Text & photographs by Jana-Mari Smith
Nampower today inaugurated their second Solar PV system – a sea of solar panels on the rooftop of NamPower’s National Control Building, which is another case of “walking the walk” and not just talking the talk when it comes to renewable energy resources best practice in Namibia.
By focusing on increasing their off-grid energy sourcing, NamPower is adding to Namibia’s reputation as a country focused on sustainability – when it comes to tourism, environment and even business.
The project was installed by Namibia Engineering Corporation (NEC).
Construction began in July and the project was commissioned at the start of August – a tricky endeavor, which included the use of a crane to hoist materials to the 8th floor roof top of the building.
Overall, 438 panels were installed in less than three weeks and freestanding positions were chosen to optimise output. According to Joring von Gossler, NEC project manager, the panels cover an area of 730 square metres – most of which are spread across the NamPower Control buildings pebble strewn roof top. He added that moving off grid for energy, significantly reduces the carbon footprint of a building.
Paulinus Shilamba, the Managing Director of NamPower today emphasised NamPower’s commitment to renewable energy resources. “I will say this is our second solar project (the first Solar PV system was inaugurated in 2012), but it will certainly not be our last”.
Shilamba said the 103kW PV grid-connected system provides up to 14 600 kilowatt-hours of energy per month, which will is sufficient to complement the monthly energy needs of he National Control building – the building in which all of NamPower’s tech savvy whiz-kids hang out. Shilamba praised the IT department at NamPower who “went beyond their normal call of duty when they motivated the idea of powering this building through solar – first to harvest the free energy of the sun for the systems that run around the clock, seven days a week and secondly to reduce energy costs”.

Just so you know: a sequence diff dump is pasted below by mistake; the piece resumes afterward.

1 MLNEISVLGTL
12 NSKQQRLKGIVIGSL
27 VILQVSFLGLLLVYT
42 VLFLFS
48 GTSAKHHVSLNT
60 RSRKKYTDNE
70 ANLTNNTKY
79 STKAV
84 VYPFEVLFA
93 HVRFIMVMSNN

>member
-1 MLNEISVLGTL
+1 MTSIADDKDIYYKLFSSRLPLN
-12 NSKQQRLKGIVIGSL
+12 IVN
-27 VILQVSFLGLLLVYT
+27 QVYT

The system, which cost NamPower a little over N$2 million, is able to reduce NamPower’s daily energy consumption by up to 35% – which will off-set the daily energy requirements of the National Control building and reduce overall demand from the supply provided by the City of Windhoek.
Shilamba said this endevour is a clear sign that Nampower is not preaching the message of energy savings to its diverse stakeholders, bu that we are also walking the talk and leading by example”. He added that while the focus at national level is to implement large scale generation projects to address the power supply shortage in Namibia “small scale renewable energy projects such as this one are contributing, albeit at a small scale, in taking off pressure from the national electricity grid?”
NamPower, through its Renewable Energy Policy, aims to have 10 percent of the installed generation capacity to be sourced from renewable energy at any given time. While this remains a challenge due to multiple factors, the company’s latest renewable solar energy resource, is a sure sign that NamPower is keen to walk the walk.
WHAT IS A SOLAR PHOTOVOLTAIC (PV) SYSTEM?
A photovoltaic system, also photovolatic power system, solar PV system, PV system or casually solar array, is a power system designed to supply usable solar power by means of photovoltaics. It consists of an arrangement of several components, including solar panels to absorb and directly convert sunlight into electricity, a solar inverter to change the electrical current from DC to AC, as well as mounting, cabling and other electrical accessories to set-up a working system.
Strictly speaking, a solar array only encompasses the ensemble of solar panels, the visible part of the PV system, and does not include all the other hardware, often summarized as balance of system (BOS).
PV systems range from small, roof-top mounted or building-integrated systems with capacities from a few to several tens of kilowatts, to large utility-scale power stations of hundreds of megawatts. Nowadays, most PV systems are connected to the electrical grid, while stand-alone or off-grid systems only account for a small portion of the market.
Operating silently and without any moving parts or environmental emissions, PV systems have developed into a mature technology, that has been used for fifty years in specialized applications, and grid-connected systems have been operating for over twenty years.
AND WHAT IS PHOTOVOLTAICS?
Photovoltaics (PV) is a method of generating electrical power by converting sunlight into direct current electricity using semiconducting materials that exhibit the photovoltaic effect.
A photovoltaic system employs solar panels composed of a number of solar cells to supply usable solar power.
Power generation from solar PV has long been seen as a clean sustainable energy technology which draws upon the planet’s most plentiful and widely distributed renewable energy source – the sun.
The direct conversion of sunlight to electricity occurs without any moving parts or environmental emissions during operation. It is well proven, as photovoltaic systems have now been used for fifty years in specialized applications, and grid-connected PV systems have been in use for over twenty years.